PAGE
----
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Testing the Theory of Planned Behavior to Predict Mammography Intention

Steele, Susan K.; Porche, Demetrius J.

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Background: Louisiana ranks 50th as the least healthy state in the United States. Although limited healthcare access may explain part of the health disparity related to mammography utilization, there is no research to elucidate mammography intention among rural Southeastern Louisiana women.

Objective: To test the Theory of Planned Behavior to predict mammography intention among rural women in Southeastern Louisiana.

Methods: A correlation study design with multiple regression and path analysis was used. The sample consisted of 302 women, between the ages of 40-74 who were without a prior history of breast cancer, able to read English, and able to respond to a written questionnaire.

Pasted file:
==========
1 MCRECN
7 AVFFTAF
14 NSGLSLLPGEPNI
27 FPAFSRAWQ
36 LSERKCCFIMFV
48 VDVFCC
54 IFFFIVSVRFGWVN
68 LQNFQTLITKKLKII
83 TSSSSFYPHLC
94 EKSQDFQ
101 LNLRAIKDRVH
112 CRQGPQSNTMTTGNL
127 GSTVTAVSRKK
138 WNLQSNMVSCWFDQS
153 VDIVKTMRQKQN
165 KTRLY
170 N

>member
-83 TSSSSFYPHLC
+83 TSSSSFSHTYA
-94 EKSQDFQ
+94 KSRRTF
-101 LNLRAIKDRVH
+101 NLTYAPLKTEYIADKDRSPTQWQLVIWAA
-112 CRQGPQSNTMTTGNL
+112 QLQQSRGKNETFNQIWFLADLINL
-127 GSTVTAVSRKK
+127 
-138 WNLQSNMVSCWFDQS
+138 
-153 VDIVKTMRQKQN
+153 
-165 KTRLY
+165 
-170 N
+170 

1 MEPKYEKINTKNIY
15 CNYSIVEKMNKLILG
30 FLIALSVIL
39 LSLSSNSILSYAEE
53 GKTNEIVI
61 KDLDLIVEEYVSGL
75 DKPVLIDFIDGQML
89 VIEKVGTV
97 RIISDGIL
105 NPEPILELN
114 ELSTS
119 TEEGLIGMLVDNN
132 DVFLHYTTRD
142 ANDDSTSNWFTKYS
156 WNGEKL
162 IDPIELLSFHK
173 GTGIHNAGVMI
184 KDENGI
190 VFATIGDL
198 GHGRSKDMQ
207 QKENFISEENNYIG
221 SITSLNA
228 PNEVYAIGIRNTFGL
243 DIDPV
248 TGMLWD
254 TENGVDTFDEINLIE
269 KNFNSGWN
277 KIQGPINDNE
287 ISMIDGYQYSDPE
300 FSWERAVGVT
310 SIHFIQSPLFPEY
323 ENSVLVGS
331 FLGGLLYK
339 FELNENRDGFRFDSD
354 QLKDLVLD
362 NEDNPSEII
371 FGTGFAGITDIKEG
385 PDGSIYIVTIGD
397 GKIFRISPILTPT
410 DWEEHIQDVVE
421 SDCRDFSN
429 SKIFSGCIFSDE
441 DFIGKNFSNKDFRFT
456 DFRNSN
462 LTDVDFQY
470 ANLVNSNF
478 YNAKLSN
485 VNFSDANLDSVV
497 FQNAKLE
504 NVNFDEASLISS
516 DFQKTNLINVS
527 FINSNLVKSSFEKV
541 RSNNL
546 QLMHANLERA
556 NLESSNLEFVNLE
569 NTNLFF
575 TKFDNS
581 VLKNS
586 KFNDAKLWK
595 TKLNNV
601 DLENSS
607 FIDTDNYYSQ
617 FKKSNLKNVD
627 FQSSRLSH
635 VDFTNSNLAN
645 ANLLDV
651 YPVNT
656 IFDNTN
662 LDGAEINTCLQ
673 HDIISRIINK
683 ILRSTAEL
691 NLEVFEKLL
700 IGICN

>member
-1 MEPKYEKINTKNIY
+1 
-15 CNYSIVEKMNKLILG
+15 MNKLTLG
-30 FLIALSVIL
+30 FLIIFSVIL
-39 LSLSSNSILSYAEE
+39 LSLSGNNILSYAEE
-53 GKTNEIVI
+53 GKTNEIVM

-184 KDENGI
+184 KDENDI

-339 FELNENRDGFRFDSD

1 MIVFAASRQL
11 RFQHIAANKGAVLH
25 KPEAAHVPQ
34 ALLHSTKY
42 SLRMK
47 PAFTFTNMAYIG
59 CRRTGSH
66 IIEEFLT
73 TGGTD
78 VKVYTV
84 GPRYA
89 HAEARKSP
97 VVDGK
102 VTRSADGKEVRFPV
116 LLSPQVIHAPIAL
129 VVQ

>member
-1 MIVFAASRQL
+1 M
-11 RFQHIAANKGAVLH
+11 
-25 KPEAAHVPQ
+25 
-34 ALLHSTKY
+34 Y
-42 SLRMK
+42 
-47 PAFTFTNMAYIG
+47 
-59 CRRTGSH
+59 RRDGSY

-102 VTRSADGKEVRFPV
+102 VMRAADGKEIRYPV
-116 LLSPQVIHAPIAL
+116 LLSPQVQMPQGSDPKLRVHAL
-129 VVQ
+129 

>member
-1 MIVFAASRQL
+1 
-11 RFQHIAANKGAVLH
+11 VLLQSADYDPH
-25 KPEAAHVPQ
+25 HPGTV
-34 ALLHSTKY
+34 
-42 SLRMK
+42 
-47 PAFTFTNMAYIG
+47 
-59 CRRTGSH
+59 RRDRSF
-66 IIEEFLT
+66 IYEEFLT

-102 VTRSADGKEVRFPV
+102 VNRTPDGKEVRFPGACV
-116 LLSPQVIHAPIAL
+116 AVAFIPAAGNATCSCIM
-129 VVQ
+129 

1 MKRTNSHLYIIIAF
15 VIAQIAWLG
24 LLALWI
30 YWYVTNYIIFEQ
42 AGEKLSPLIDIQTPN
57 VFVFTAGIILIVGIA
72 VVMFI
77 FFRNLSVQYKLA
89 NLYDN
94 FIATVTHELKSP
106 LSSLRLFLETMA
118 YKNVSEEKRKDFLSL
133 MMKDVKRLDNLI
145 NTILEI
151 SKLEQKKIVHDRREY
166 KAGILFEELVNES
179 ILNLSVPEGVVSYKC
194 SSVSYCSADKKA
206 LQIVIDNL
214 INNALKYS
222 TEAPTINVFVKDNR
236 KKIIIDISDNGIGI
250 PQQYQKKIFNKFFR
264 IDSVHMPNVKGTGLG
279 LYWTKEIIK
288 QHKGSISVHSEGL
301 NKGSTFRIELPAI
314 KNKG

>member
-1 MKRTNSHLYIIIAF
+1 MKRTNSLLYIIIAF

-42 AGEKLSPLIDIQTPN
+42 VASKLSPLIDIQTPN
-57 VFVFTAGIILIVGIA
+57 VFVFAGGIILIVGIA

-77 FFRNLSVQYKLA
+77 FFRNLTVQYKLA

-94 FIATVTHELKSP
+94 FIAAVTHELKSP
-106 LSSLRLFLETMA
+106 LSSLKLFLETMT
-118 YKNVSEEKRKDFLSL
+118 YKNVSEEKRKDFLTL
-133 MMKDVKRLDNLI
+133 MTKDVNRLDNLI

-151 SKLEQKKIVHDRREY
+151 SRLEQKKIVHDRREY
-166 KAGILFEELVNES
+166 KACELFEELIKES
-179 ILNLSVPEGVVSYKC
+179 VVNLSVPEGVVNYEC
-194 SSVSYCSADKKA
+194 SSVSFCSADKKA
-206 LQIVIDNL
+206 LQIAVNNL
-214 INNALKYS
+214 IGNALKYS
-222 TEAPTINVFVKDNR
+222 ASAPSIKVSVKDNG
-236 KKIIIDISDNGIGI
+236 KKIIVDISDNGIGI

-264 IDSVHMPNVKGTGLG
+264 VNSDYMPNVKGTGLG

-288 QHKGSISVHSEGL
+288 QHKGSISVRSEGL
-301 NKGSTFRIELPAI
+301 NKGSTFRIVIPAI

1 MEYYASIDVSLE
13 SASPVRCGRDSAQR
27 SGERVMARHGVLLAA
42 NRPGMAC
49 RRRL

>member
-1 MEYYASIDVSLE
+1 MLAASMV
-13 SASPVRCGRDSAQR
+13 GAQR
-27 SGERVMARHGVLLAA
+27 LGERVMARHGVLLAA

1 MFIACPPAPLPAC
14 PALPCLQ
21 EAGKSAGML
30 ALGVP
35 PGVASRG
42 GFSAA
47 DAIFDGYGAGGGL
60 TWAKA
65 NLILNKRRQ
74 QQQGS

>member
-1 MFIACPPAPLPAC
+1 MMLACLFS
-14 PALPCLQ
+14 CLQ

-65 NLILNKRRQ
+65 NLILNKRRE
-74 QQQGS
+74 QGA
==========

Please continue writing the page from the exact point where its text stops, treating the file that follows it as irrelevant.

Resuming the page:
Results: Path analysis confirmed the direct and indirect relationships of mammography intention (χ2 = 26.2, p > .10, Comparative Fit Index =.968). Regression analysis computed the model path coefficients ranging from β .176 to .640. Overall, the Theory of Planned Behavior explained 24% of the variance.

Discussion: Perceived behavioral control was the strongest predictor of mammography intention. A woman's attitude towards mammography and referent motivation needs further explanation prior to the development of an intervention to increase mammography intention and use.

Susan K. Steele, DNS, RN, AOCN, is Assistant Professor, and; Demetrius J. Porche, DNS, RN, CS, FNP, is Professor and Associate Dean, Office of Nursing Research and Evaluation, Louisiana State University Health Sciences Center, School of Nursing, New Orleans.

Accepted for publication March 8, 2005.

Corresponding author: Susan K. Steele, DNS, RN, AOCN, Louisiana State University Health Sciences Center, School of Nursing, 1900 Gravier Street, Suite 4A16, New Orleans, LA 70112 (e-mail: ssteel@lsuhsc.edu).

© 2005 Lippincott Williams & Wilkins, Inc.